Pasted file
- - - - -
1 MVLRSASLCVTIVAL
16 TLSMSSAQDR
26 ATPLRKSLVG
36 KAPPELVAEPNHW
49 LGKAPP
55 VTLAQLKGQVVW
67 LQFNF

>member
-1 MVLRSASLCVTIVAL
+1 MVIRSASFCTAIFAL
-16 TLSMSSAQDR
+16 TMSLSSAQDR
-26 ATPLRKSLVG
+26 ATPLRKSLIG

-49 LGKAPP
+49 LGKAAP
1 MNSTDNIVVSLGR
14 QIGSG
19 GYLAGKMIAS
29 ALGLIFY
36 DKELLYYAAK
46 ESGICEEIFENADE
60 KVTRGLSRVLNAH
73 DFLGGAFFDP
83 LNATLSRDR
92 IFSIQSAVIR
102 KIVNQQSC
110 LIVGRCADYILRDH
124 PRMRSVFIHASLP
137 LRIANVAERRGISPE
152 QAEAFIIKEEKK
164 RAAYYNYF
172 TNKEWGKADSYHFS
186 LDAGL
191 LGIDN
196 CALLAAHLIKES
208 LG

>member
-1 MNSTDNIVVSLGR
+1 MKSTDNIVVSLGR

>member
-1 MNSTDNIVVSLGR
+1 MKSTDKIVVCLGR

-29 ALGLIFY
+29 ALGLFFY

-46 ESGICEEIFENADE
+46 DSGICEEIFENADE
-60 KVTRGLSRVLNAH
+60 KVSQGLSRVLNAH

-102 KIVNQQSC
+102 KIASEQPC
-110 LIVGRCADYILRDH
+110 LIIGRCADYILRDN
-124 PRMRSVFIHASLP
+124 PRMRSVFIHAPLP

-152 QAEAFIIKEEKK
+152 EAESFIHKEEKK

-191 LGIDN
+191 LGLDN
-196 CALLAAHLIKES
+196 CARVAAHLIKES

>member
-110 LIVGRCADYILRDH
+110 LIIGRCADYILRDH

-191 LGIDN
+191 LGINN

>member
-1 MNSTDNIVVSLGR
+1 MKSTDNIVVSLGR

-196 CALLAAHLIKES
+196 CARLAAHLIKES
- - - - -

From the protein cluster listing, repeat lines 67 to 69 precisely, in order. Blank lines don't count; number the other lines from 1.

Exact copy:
>member
-1 MNSTDNIVVSLGR
+1 MKSTDNIVVSLGR